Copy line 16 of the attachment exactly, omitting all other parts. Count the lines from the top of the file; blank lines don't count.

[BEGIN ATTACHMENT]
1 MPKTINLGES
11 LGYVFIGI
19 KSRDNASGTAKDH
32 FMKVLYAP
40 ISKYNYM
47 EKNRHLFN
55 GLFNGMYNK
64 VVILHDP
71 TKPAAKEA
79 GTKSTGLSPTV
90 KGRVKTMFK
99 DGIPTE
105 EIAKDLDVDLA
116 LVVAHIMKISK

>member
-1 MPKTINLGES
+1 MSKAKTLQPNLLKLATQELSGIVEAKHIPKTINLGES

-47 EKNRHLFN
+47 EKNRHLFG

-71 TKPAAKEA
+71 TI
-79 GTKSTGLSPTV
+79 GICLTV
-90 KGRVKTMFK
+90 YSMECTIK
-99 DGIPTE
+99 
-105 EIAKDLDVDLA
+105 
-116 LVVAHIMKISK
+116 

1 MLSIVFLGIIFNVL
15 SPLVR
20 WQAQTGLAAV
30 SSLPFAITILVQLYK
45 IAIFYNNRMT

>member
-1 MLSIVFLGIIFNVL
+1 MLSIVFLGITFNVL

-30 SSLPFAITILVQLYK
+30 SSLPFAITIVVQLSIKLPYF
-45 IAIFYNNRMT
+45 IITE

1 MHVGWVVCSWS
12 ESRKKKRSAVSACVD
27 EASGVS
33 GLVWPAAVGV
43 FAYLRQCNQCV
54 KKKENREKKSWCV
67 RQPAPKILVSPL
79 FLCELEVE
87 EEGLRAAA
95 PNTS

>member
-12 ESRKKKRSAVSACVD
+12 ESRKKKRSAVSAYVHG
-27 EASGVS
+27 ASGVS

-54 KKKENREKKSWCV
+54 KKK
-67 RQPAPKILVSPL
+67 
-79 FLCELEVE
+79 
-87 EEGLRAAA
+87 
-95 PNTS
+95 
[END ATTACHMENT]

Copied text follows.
-1 MPKTINLGES